Prostate cancer is one of the most commonly diagnosed cancers. In 2016 there were more than 1.6 million men diagnosed with prostate cancer globally, and in 2019 more than 174,000 new cases in the United States. The American Cancer Society has estimated that in 2019 there will be about 175000 new cases diagnosed in the U.S., with 31,620 deaths from the disease, which is an increase of about 6% to 7% from 2018. The condition is often clinically indolent, and many times no intervention is required. However, the disease can be very devastating. One of the most lethal progressions of the disease involves osteoblastic bony metastasis. The diagnosis of prostate cancer is suspected when individuals have a hard enlarged prostate or nodule on physical exam as well as an elevated prostate-specific antigen (PSA) level on laboratory analysis. The diagnosis is confirmed with a biopsy and on histologic assessment. The Gleason score is the primary histologic assessment tool that is used to grade prostate malignancies and has proven to have significant prognostic value.
The basis of the Gleason grade is primarily on the architecture or arrangement of the malignant cells within the tumor as well as other factors such as degree of differentiation. Since the prostate is a gland, the less glandular the microscopic appearance, the higher the Gleason grade, which ranges from 1 to a maximum of 5. The Gleason score is always a sum of two numbers. These two numbers represent the Gleason grade of the predominant pattern added to the grade of the next most common pattern. If only one Gleason grade is present, then this is doubled. It is usually written as an equation such as 3+4=7. In this example, the predominant grade is pattern 3, the secondary grade would be pattern 4, and the Gleason score would, therefore, be 7. If the predominant pattern was grade 4, it would be written as 4+3=7 and would represent a higher overall Gleason score and a higher grade malignancy even though the total was still the same at 7. If there were a third pattern of higher grade, this number would replace the secondary grade pattern number. A Gleason score of less than 6 usually indicates indolent cancer that is less likely to be clinically significant. Scores of 8 or greater are generally associated with poorly differentiated tumors with a worse prognosis.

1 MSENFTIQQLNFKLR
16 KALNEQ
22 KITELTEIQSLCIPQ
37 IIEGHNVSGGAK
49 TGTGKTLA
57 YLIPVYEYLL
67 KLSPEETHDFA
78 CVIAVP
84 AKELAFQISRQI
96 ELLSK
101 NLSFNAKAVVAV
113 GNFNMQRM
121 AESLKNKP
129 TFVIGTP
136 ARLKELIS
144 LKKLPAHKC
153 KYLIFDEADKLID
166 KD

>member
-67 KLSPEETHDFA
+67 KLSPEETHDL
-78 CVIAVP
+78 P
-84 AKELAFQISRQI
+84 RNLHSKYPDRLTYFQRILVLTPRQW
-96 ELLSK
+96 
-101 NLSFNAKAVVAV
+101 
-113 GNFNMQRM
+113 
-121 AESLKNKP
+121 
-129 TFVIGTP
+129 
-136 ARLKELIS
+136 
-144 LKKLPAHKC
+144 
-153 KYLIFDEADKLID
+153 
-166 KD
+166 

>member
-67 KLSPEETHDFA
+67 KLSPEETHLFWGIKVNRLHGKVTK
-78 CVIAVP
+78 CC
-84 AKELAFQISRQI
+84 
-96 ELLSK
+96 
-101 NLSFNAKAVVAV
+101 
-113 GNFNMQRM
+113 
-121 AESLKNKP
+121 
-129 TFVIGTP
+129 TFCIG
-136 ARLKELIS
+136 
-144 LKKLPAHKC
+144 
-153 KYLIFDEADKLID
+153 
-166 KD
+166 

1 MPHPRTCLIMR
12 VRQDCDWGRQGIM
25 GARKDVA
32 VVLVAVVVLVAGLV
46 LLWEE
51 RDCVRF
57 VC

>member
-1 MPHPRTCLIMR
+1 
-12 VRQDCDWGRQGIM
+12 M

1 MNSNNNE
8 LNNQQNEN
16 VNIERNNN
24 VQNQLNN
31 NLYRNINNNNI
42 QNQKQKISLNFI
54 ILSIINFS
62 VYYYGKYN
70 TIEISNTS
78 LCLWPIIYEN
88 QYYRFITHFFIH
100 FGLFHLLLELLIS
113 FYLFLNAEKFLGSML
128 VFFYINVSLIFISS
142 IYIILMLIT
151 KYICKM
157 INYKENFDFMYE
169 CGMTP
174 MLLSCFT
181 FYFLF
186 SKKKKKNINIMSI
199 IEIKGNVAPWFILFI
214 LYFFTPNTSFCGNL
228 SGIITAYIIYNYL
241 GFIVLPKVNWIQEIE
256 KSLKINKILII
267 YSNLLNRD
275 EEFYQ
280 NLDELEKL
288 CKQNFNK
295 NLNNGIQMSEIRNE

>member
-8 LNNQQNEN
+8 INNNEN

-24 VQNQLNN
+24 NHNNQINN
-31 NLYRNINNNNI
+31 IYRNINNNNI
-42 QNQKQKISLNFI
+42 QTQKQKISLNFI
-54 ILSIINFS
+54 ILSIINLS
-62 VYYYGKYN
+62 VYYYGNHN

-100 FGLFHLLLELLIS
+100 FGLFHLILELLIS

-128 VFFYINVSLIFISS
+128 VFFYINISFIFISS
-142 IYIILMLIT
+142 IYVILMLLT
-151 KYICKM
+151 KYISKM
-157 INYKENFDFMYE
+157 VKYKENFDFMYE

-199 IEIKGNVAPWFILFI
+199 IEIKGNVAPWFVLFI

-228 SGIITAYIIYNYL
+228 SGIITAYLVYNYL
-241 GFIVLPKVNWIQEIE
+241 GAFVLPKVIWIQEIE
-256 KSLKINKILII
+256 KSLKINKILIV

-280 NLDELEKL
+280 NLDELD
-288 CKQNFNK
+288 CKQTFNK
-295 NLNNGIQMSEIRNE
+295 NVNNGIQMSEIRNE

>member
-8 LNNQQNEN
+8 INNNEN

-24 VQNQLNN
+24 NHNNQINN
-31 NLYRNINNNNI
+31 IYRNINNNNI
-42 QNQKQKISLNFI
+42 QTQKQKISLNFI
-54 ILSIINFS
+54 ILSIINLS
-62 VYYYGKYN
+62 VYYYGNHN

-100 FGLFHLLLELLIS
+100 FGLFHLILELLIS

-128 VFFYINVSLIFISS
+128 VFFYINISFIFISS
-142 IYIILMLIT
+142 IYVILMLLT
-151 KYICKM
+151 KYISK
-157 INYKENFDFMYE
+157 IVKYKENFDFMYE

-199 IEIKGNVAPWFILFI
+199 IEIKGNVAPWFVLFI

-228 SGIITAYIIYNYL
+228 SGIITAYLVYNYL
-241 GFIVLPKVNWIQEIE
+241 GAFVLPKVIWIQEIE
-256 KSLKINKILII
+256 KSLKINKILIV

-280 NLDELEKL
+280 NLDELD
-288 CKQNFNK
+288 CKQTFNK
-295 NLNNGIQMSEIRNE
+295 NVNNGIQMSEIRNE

In 2014, the International Society of Urological Pathology consensus conference recommended some changes to the Gleason scoring system. They recommended adding the percentage of Gleason pattern 4 as well as 5 new grades of prostate cancer based on the Gleason score. These grades would include all Gleason scores of 6 or less in grade I, Gleason 3+4=7 in grade II, Gleason 4+3=7 in grade III, Gleason 4+4=8 in grade IV. and all Gleason 9 and 10 in grade V.
However, despite these advances and guidelines, there remains a considerable difference in Gleason grading even between experienced pathologists.
Another issue involves the development of subpatterns of Gleason grade 4. In many cases, it can be challenging to differentiate ill-formed and/or fused glands from the less aggressive grade 3 pattern. This differentiation can be critical in determining which patients might be eligible for active surveillance or deferred therapy from those who should proceed directly with definitive, curative treatment. There is also concern that the Gleason grade 4 cribriform subpattern may have a more significant negative prognostic impact than other patterns of the same Gleason grade.
Immunohistochemistry is another promising area of research that could suggest which Gleason grade 3 patients are more likely to progress or upgrade to more aggressive histology, which could be very helpful clinically in patients who are potential candidates for active surveillance. Early indications are that overexpression of Ki67 could indicate a higher risk of Gleason grade progression.
The Gleason score is essential in determining the prognosis of prostatic malignancies; however, it is not absolute. The Gleason score is subject to interpretation; pathologists might vary in their interpretations and assessments. Other factors are also important in the prognosis of prostate cancer. An increasing PSA is indicative of a poor prognosis. Physical exam findings may also indicate a poor prognosis. Tumor staging is based on radiographic assessment (evidence of nodal or metastatic disease) and can also be used to assess the prognosis.
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